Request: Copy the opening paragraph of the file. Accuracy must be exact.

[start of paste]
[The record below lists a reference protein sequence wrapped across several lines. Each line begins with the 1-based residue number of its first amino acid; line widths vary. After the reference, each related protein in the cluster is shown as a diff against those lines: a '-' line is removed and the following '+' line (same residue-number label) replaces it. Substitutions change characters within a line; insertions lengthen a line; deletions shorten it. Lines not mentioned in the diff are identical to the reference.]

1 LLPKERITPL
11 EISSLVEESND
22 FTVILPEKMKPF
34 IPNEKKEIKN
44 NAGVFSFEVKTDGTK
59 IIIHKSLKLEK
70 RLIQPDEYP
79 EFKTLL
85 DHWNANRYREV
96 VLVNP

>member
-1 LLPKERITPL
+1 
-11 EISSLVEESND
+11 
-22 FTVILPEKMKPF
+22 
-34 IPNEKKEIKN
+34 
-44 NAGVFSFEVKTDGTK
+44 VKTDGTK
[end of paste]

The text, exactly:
[The record below lists a reference protein sequence wrapped across several lines. Each line begins with the 1-based residue number of its first amino acid; line widths vary. After the reference, each related protein in the cluster is shown as a diff against those lines: a '-' line is removed and the following '+' line (same residue-number label) replaces it. Substitutions change characters within a line; insertions lengthen a line; deletions shorten it. Lines not mentioned in the diff are identical to the reference.]